Tag Archives: Paul Simon

Lots of Words in Italics Meaning I’m Jus’ Sayin’

Accents, real speech, figures of speech, colorful speech. Expressions. The way we use language fascinates me. I wonder if technology changes it?

I have questions:

  • Why is groovy so hideously and embarrassingly obsolete, but cool is still cool? Am I the only one who still likes Paul Simon’s song, Feelin’ Groovy?
  • Why does just sayin work so well, especially in Twitter, to smooth out rough edges, frame thoughts, and soften things? It’s almost like a Photoshop effect to make a photograph look like a painting. I don’t get it. I mean, I’m just sayin.
  • And why does is it just me seem to flow so well, almost like just sayin, as a statement softener?
  • How do you pronounce LOL? Can you use it outside of instant messaging and/or Twitter? Is it okay in normal conversation? And what about WTF and OMG, both acronyms using single-syllable letters instead of single-syllable words. I think I know the answer to that one. Not that there is a single right answer. BTW, I liked it when my daughter was studying in Madrid, and came up with QTF. Although I hate the F part of that.

And also, some simple observations, about language in my lifetime, and how it’s been changing.

  • I love the way Spanish has grown and prospered inside our modern American English. Starting with simple expressions like nada and the whole enchilada, there’s Spanish all over the place now, and I, for one, love it. I think it’s a living example of the kind of natural change that brought French into English a few centuries ago, and that gave us, gradually, the English we speak instead of the English they spoke in Shakespeare’s time. I like to see that living change. And I like it that it’s happened before. Deja vu. And here’s a test of popular culture: can you say deja vu without adding the Yogi Berra addition, all over again? Nobody seems to use the naked deja vu expression anymore. It’s verboten.
  • I hate the expression that something sucks, meaning that it’s bad. Do you know where that expression has been? And if you don’t, I warn you, don’t ask anybody who was a boy in the 1950s or 1960s. And then there are those related expressions, like bite me, or it bites the big one. Not good. It’s weird, to me, that these are now commonplace, and accepted by picky censors, like on network TV.
  • And, speaking of what’s acceptable on network television these days, I kind of like what Jon Stuart and Stephen Colbert have done with the beeped-out expression. Have you noticed how well they both use that? This stuff can be overused, but still, language and expression prevails.
  • And all the cleaned expressions, like bleeping and fricken, [Ed. Note: and the popular (among sci-fi fans) frak from the Battlestar Gallactica TV series].
  • Is it possible that all of the silliness related to code works and acceptable and nonacceptable has contributed to the twisting and distortions?
  • Which reminds me, the overuse of certain words becomes just silly. I listen to people on a bus unable to say a simple sentence without adding fuckin after every three words. What’s up with that? Doesn’t it get in the way? I think an actual conversation with all that extra burden would be exhausting. Do they even hear it?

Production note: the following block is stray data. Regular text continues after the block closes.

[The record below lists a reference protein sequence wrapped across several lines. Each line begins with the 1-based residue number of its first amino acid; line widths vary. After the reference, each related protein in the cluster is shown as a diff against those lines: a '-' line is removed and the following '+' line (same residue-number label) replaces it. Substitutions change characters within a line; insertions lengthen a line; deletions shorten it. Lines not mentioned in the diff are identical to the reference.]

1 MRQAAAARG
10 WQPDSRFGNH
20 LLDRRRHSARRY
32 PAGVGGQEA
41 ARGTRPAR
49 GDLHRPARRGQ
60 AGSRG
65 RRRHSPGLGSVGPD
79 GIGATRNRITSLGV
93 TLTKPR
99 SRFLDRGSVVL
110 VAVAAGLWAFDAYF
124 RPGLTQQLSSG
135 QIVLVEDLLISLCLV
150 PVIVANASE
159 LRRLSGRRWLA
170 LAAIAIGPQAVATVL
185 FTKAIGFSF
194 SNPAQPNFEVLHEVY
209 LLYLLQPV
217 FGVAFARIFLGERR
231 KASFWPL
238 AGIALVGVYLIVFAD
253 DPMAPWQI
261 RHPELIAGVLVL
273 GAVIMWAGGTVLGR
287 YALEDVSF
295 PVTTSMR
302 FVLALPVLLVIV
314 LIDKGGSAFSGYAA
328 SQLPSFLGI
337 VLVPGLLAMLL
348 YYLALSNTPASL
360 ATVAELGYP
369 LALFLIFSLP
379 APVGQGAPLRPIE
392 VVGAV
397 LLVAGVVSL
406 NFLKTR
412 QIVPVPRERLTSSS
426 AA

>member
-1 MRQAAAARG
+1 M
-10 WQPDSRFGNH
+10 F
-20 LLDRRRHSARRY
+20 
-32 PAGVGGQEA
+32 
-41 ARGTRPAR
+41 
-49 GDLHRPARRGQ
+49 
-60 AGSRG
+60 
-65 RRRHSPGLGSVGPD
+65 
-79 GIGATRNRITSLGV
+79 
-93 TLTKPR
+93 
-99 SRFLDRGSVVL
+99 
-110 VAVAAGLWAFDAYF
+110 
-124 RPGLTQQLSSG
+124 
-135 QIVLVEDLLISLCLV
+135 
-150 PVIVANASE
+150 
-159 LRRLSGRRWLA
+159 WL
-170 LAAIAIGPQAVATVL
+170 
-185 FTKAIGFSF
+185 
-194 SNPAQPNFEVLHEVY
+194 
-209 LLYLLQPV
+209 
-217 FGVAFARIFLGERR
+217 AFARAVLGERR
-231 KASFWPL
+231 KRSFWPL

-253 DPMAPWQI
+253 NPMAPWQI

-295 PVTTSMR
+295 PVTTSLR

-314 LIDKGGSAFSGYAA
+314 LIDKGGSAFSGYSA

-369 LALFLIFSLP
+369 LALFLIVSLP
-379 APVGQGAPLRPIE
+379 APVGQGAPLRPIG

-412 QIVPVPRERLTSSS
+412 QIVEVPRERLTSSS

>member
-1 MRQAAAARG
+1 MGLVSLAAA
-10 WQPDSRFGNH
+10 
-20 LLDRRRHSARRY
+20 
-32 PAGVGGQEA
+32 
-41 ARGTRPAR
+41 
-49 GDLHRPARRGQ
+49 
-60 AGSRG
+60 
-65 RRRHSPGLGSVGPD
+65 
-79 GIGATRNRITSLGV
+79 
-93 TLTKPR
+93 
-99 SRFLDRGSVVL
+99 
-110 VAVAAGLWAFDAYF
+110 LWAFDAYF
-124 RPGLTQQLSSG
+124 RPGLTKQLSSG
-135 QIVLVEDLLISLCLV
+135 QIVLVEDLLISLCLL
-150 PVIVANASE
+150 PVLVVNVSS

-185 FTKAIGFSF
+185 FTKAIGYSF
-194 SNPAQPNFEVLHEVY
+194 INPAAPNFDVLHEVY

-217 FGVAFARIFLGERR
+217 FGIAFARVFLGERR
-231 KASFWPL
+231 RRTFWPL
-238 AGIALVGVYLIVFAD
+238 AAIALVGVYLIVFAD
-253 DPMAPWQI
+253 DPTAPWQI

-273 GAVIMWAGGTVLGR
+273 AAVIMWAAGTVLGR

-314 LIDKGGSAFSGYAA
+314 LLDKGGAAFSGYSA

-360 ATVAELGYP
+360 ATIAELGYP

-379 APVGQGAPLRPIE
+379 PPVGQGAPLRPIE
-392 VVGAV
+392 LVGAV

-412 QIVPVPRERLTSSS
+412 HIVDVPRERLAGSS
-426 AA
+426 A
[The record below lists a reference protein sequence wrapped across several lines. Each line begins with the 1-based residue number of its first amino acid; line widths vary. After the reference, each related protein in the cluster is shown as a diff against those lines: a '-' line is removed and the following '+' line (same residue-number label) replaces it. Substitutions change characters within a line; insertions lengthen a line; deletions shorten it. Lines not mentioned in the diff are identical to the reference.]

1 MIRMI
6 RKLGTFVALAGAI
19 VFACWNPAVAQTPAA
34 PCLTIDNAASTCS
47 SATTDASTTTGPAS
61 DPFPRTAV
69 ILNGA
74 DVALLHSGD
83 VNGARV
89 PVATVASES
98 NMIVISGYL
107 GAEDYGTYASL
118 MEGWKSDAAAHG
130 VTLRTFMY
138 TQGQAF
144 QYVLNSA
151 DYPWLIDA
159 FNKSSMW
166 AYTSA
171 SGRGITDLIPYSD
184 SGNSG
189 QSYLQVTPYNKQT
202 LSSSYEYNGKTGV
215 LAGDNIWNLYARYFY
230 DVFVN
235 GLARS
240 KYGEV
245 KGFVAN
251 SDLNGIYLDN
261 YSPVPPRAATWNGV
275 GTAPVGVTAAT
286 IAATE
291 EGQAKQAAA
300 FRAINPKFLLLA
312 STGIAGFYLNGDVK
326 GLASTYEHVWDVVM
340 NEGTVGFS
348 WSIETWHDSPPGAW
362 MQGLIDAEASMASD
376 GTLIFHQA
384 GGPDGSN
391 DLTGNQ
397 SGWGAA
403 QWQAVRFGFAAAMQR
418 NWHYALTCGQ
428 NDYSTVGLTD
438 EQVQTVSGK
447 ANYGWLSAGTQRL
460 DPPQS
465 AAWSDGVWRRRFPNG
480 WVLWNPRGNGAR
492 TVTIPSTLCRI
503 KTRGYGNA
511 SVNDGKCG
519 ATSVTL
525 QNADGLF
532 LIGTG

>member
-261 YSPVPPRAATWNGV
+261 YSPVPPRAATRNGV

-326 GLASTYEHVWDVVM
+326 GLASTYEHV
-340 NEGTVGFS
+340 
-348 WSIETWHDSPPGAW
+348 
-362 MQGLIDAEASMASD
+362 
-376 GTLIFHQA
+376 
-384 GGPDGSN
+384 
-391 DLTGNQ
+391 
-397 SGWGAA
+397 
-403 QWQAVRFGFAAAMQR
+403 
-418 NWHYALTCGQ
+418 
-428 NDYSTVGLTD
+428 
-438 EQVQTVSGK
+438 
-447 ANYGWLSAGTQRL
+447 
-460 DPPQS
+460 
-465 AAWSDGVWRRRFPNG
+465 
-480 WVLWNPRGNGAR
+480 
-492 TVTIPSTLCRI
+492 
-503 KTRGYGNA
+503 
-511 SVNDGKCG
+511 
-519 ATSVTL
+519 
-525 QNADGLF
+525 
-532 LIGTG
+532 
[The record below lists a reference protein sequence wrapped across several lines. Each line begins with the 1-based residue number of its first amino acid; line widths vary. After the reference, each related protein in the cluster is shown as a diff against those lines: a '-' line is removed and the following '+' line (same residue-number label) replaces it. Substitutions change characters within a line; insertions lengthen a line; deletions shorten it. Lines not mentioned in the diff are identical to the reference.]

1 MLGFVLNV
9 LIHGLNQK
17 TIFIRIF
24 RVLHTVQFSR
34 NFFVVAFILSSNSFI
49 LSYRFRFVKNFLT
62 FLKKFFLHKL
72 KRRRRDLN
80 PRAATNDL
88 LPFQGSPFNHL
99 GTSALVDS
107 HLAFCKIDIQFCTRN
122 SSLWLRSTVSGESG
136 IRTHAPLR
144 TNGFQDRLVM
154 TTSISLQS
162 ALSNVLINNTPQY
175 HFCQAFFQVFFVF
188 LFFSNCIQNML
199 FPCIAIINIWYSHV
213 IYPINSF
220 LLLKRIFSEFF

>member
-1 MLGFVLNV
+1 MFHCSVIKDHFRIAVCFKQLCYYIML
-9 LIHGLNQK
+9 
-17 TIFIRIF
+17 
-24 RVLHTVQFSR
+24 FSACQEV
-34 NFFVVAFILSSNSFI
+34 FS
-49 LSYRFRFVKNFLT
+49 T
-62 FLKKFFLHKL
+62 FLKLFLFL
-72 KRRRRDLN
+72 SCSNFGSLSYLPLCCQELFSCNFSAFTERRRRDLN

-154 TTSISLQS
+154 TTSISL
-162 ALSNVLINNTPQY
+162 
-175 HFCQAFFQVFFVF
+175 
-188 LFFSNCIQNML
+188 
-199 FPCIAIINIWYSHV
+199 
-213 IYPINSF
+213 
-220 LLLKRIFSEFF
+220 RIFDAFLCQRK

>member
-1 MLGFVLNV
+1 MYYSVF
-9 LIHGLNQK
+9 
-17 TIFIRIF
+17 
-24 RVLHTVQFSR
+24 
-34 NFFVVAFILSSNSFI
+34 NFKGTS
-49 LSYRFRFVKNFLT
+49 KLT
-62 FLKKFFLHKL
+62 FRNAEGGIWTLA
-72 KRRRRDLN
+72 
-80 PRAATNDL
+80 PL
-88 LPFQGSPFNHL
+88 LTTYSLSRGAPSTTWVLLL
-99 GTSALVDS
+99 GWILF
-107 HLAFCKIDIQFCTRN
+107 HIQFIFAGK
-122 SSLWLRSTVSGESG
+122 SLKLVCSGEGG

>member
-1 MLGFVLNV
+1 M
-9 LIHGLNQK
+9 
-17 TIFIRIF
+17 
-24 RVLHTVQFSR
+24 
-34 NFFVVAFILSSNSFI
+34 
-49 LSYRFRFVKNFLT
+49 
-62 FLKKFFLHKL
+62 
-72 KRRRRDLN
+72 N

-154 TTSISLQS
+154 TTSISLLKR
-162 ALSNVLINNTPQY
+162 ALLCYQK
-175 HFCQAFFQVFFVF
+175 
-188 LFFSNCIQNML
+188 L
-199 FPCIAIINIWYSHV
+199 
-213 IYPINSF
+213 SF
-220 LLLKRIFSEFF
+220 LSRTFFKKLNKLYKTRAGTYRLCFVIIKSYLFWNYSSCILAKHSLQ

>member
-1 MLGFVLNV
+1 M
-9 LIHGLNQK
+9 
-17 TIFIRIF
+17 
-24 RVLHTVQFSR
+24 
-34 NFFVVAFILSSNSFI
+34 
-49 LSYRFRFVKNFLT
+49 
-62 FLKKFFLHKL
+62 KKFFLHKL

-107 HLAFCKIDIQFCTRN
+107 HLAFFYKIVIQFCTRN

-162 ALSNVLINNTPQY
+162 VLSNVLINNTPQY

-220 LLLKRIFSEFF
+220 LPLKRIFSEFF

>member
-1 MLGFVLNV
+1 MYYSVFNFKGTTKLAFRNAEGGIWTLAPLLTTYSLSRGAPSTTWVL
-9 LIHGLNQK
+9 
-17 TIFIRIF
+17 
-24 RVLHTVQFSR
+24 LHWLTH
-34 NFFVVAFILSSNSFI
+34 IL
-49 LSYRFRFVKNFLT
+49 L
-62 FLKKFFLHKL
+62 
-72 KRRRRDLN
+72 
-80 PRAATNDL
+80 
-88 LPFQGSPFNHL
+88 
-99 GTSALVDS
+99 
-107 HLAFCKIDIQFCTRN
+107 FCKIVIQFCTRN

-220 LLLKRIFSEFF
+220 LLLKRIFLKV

• I suspect that the worst language anywhere in this country, in terms of supposedly swearing and foul words and such, is found on the elementary school playgrounds, particularly where the fourth-sixth grade boys are playing?

I’m just sayin.

Great Lines in Songs

Have you seen the Freakonomics Blegs series? It’s fun. Great lines in movies, things like that. I gather that bleg is a contraction for blogging and begging, a play on words related to asking readers for contributions.

It made me think of some great lines in songs. Some of these are pure poetry. Or so it seems to me.

Freedom’s just another word for nothing left to lose
I’d trade all of my tomorrows for a single yesterday

Kris Kristofferson, Me and Bobby McGee

They paved paradise and put up a parking lot

Joni Mitchell, Big Yellow Taxi

The last time I felt like this I was in the wilderness and the canyon was on fire
and I stood on the mountain in the night and I watched it burn

Emmylou Harris, Boulder to Birmingham

You of tender years can’t know the fears that your elders grew by. So help them with your youth, they seek the truth before they can die. Teach your parents well, their childrens’ hell will slowly go by. And feed them on your dreams.

Crosby, Stills, Nash, and Young, Teach Your Children

Because the cops don’t need you, and man they expect the same

Bob Dylan, Just Like Tom Thumb’s Blues

Once I had mountains in the palm of my hand, and rivers that ran through every day. I must have been mad, I never knew what I had until I threw it all away.

Bob Dylan, I Threw it All Away

Cowboys like smoky old poolrooms and clear mountain mornings

Patsy and Ed Bruce, Mamas Don’t Let Your Babies Grow Up to Be Cowboys

I married her because she looks like you

Lyle Lovett, I Married Her Because She Looks Like You

Everybody loves the sound of a train in the distance

Paul Simon, Train in the Distance

Why am I soft in the middle when the rest of my life is so hard

Paul Simon, You Can Call Me Al

All I ever had: Redemption songs: These songs of freedom

Bob Marley, Redemption Songs

In the end, only kindness matters

Jewel, Hands


And, if you happen to speak (or read) Spanish, how about these:

Simon Blanco tuvo suerte. De tres balas que le dieron, solo una fue de muerte.

Anonymous corrido, Simon Blanco

Yo soy como el chile verde, picante pero sabroso

Anonymous, la Llorona